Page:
@blue carbuncle There is still the possibility that part of the BIOS could be corrupt hence this approach not working but I think it’s unlikely. From my previous experience working in a computer shop most people brick there machines BIOS when a flash fails.
lol, I have an old IBM Thinkpad that needs a bios flash to run Ubuntu correctly. I haven’t been able to do it, due to the fact that the software requires a full battery charge and outlet power before it will flash, but my battery is beyond toast. :p
Guess the HAD-befriended buspirate would do the same job, maybe even much more easy.
The CPU blades that we develop at work have a USB/serial recovery method that accepts a USB stick with a BIOS.ROM file on it, or if that fails, you have XMODEM serial BIOS recovery.
This is assuming the recovery portion of your SPI device isn’t corrupt as well.
I can attest that Pete is telling the truth. On my eee 1000h, it’s alt-F2.
It finds any usb device that has a 1000h.rom in root and installs it.
I’ve also seen motherboards that can boot from a bios file stored on media.
I have an old panasonic toughbook cf-27 that I updated the bios in and ever since it won’t charge up the batteries. But I would need to find the old rom first. Perfect for exercising the buspirate.
all that work why not just use flashrom
and one of the many compatable devices
Wow do it the hard way….
“bricked” bios is easy as pie.
Get a motherboard or PC that is identical just to use for a couple of minutes.
Boot with bios update software.
chip puller to yank good bios live… yes live.
install bad bios
In fact I found that you dont even need the same board, just a compatable one that has the same bios chip. Works great.
fartface, that is the most retarded thing I have read today
1) yes cause everyone is going to have a dupe motherboard for some random ebay scrap
2) when was the last time you have looked at a pc motherboard, I havent seen a socketed bios since DOS was still in wide use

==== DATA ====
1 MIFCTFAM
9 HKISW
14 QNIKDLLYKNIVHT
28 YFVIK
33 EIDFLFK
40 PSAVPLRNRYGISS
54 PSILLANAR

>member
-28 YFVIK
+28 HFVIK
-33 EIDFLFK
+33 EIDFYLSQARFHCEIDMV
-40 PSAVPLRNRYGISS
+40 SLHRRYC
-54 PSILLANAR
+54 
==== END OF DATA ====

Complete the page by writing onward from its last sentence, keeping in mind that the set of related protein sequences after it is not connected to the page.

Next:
hell, if you even bothered to look at the picture its plainly a smt soldered direct to the board
He could have done it with a PIC, but nice one! ;-)
@ osgeld – i have loads of mobos just lying around. But true, not everybody has a hot air gun for those soldered BIOSes. However if you do it’s a whole lot easier than rigging a micro up.
But props for some clever use of an Arduino. All those clocks were kinda getting on my nerves.
thats it, im making a arduino binary clock out if IR leds
When the bios is properly fried it won’t address the keyboard and or the usb ports. Either that or it is listening in the wrong place. I know, because I have a 900a that fried itself on a bootable USB with Lucid upgrade. So the bootable USB and Alt F2 doesn’t work. The device is not quite as dead as a parrot – three lights come on – but it is unreachable. I was dreading the unsolder option so I shall try this very soon.
Wow overkill much? This can be done with a standard parallel port. Surely any hacker worth his or her salt still has access to one of those?
@xf: especially the fabbers…
This is pretty awesome. I would liked to have seen some perhaps custom BIOS work :P Such as possibly adding a different logo at the POST.
Wow thanks guys for all those reactions !
I’m glad i could show a useful manner of setting the arduino up! (among million others)
For some of you i gotta apologize as I’m not so rigorous, thus I didn’t design a “reusable” nor user-friendly tool to share… But still I kept my Python & Arduino scripts ^^
BTW, the Eee still works, as new !
I know this is an old post but would love to have a look at this, link is dead though? :(
Sorry for the late answer ; you can try the Internet Archive, it leads to the forum posts at least :
I’m not sure to remember all of the procedure but I can try to find files, source codes and pics about this BIOS recovery,